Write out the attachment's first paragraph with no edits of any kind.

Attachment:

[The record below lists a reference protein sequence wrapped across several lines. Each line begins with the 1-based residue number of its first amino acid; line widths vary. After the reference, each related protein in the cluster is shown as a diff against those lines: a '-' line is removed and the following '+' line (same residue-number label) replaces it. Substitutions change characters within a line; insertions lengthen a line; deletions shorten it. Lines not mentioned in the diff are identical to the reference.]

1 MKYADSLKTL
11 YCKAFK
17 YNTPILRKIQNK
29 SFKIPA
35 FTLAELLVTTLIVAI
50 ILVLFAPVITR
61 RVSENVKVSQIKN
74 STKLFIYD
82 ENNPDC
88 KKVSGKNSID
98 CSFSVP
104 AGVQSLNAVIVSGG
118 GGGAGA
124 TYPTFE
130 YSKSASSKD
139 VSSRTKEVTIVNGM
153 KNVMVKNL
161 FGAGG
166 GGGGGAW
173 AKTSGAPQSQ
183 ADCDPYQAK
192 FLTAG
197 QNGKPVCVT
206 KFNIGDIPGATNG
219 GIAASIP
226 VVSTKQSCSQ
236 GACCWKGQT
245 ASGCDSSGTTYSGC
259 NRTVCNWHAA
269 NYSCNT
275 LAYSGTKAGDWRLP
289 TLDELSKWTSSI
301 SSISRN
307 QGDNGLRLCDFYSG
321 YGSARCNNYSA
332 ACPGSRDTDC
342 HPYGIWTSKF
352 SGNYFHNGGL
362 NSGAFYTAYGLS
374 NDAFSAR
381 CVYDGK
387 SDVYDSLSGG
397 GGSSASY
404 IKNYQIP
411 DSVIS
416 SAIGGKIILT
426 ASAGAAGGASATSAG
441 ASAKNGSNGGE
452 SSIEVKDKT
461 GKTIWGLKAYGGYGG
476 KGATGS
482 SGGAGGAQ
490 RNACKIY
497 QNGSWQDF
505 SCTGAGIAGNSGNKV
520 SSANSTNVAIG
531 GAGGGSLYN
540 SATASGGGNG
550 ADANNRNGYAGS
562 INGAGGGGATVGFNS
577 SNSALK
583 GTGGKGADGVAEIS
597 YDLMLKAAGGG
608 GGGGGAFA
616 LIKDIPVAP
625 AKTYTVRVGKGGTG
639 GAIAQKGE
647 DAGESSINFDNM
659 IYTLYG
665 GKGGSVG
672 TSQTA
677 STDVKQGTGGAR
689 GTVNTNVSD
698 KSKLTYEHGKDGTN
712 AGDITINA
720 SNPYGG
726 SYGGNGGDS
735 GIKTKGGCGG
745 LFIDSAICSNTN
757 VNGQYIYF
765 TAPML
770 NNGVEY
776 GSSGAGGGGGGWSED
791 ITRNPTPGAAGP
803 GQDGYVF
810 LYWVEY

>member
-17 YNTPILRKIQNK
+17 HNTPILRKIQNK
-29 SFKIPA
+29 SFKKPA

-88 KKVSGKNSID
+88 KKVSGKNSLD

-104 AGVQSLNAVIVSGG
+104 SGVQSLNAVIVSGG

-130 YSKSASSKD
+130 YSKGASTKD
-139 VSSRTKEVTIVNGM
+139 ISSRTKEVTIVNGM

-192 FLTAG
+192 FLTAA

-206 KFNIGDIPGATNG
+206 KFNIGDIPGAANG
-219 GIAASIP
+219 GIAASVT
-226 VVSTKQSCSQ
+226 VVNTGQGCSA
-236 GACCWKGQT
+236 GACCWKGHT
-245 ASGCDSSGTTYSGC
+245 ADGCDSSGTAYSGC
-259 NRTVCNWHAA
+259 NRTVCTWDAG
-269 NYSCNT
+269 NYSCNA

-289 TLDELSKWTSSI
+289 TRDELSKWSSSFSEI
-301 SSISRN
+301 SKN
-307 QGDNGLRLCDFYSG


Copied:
[The record below lists a reference protein sequence wrapped across several lines. Each line begins with the 1-based residue number of its first amino acid; line widths vary. After the reference, each related protein in the cluster is shown as a diff against those lines: a '-' line is removed and the following '+' line (same residue-number label) replaces it. Substitutions change characters within a line; insertions lengthen a line; deletions shorten it. Lines not mentioned in the diff are identical to the reference.]